USGS scientific investigations focus on improving our understanding of the causes and effects of Pacific Northwest earthquakes, summarized below. In almost all cases a multi-disciplinary approach is required because near-surface evidence may be hidden by glacial deposits, extensive tree canopy, numerous water bodies. Also, the regions major faults do not appear to generate the frequent, small earthquakes recorded by our seismic networks and none have hosted a moderate or large earthquake in modern times. While good for our well-being, this low rate of recent moderate to large earthquakes leaves us with a lack of direct observations of damaging Pacific Northwest earthquakes.
For most faults of concern in the region, geophysical studies examine what large earthquakes and their impacts are plausible. Left mainly to geology are the problems of showing which of these earthquakes happen, how often they happen, and how large they get. We describe many of our investigations into the either of these two types of studies, noting that there is significant overlap between them.
Crustal faults in the Pacific Northwest are a serious, but poorly characterized hazard to the urban centers and major infrastructure of the U.S. Pacific Northwest (cities of Portland, Olympia, Tacoma, Seattle and Everett; major dams, bridges and other facilities throughout the state). Studies to identify and characterize faults east of the Cascades have only just begun within the last few years. We work with the USGS Geologic Hazards Team in Golden, CO, and independent researchers at Humboldt State University, Western Washington University, and Central Washington University.
Subduction Zone Earthquakes
Although the plates to the west of us are continuously converging toward the North American plate, the plate boundary between them appears to impede the sinking or ‘subduction’ of the denser, heavier western plates needed to accommodate this relative motion. The interface between the plates is stuck, or locked up, resulting in the build up of stresses along the interface. Eventually these stresses exceed the interface strength and all the motion that should have occurred while the plate was stuck, occurs within seconds as a major or great earthquake. These are known as Cascadia ‘megathrust’ earthquakes, and are much like those M>9 earthquakes that occurred near Sumatra in 2004 and Japan in 2011. The last Cascadia megathrust occurred on January 26, 1700.
We research the effects of great Cascadia earthquakes on land levels at Puget Sound and along the Pacific coast of Washington. Focused studies on Discovery Bay include analyses of microfossils, mapping and analysis of intertidal marsh stratigraphy, and radiocarbon dating of selected organic samples to estimate ages of strata and prehistoric events.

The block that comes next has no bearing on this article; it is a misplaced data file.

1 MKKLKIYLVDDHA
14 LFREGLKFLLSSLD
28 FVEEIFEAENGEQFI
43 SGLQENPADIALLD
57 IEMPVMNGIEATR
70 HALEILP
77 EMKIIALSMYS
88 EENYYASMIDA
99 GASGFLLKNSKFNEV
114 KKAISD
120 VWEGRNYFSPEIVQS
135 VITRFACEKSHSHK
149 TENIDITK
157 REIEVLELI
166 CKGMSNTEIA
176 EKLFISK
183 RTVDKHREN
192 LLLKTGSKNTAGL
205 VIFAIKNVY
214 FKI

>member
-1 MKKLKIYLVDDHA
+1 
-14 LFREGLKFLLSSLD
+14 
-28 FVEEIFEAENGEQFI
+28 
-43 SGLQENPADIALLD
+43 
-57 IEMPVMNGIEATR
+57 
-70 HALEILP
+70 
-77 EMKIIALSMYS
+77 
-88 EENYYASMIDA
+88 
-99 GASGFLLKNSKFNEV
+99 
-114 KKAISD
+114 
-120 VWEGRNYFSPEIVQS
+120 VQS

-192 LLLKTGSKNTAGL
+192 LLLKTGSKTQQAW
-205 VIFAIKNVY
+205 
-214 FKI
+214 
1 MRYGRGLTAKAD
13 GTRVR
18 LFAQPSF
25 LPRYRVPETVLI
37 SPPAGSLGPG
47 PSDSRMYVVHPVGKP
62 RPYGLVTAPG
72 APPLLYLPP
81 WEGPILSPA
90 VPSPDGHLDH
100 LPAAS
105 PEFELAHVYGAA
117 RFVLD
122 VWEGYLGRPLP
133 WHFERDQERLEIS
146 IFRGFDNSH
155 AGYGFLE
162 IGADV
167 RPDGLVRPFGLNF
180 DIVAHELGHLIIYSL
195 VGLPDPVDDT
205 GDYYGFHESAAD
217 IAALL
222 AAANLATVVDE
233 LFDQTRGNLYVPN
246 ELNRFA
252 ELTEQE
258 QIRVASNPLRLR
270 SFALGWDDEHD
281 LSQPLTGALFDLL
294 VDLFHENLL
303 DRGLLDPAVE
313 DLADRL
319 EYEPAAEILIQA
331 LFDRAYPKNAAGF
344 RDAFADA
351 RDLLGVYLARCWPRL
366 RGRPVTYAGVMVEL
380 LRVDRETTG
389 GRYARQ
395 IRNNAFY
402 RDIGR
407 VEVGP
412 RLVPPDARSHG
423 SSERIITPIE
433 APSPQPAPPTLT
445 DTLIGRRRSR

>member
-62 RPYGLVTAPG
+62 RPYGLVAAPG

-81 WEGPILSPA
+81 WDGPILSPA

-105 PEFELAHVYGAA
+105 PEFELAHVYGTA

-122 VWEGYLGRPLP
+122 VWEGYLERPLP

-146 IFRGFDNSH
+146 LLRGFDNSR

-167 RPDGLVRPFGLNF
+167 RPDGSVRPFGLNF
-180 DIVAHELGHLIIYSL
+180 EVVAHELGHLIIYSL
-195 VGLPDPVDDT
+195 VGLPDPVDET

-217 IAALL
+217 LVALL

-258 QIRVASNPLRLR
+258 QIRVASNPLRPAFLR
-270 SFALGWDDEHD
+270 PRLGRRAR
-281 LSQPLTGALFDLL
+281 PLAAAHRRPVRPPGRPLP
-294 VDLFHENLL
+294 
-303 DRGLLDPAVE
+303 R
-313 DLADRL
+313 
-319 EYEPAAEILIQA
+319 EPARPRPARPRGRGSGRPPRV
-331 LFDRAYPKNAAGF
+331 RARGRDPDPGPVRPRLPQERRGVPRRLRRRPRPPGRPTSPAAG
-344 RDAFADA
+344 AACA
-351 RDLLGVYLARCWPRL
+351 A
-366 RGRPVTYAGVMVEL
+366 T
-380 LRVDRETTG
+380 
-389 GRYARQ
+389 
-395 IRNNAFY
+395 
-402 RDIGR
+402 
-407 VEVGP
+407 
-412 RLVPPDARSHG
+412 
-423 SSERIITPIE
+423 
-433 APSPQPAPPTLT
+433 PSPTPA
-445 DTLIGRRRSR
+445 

We continue to evaluate estimates of earthquake sizes and recurrence intervals of great plate-boundary earthquakes at the Cascadia subduction zone. Current studies evaluate the implications of turbidite deposits offshore and buried soils at estuaries of southwest Washington to improve age control on great earthquakes.
Deep (>30 km) earthquakes within the subducting Juan de Fuca, Gorda and Pacific plates also pose a significant seismic hazard to the region, as demonstrated by the nearly $2 billion in damages caused by the M=6.9 2001 Nisqually earthquake. Deep earthquakes have occurred beneath the Puget Lowland about every 30 years over the past 150 years, on average, including large events in 1949 and 1965. They are the most frequent source of strong ground shaking west of the Cascades, yet they are the least understood source of earthquakes, both in terms of their mechanisms and geographic distribution.
Scientists have only very recently learned that faults slip at highly varying rates. This discovery is important because the slippage relaxes the stresses generated as the tectonic plates continually move relative to one another, and because the fastest slipping faults emit damaging seismic waves in earthquakes. Slower slipping faults exhibit a variety of types of signals previously either not recognized or not observable without today’s instrumentation. These signals provide new clues and understanding about the processes involved in the loading and relaxation of stresses, which in turn will ultimately help us assess and reduce the hazard associated with the relaxation that occurs as damaging earthquakes.
Most of the highly populated areas of the Pacific Northwest sit atop large Cenozoic sedimentary basins that are expected to amplify some types of earthquake ground motions, in some cases by factors of 4 or more.
Most of the direct impact of earthquakes comes from the shaking, or ground motions, associated with the seismic waves they emit. The characteristics of these motions depend on the earthquake itself, how the waves travel through the Earth, and the local site response beneath the impacted structures. These motions can now be simulated with varying accuracy throughout the Pacific Northwest, with such simulations providing the basis of hazard maps and scenarios.
Geologic and Landslide Maps
The USGS and the Oregon Department of Geology and Mineral Industries are working to compile and publish the Portland Geologic Map and database, and a number of the landslide maps of the Portland area. Together with the GeomapNW project the USGS is publishing a series of geologic maps of the Seattle urban area. The USGS also participates in activities of the Oregon and Washington State Map Advisory Committee.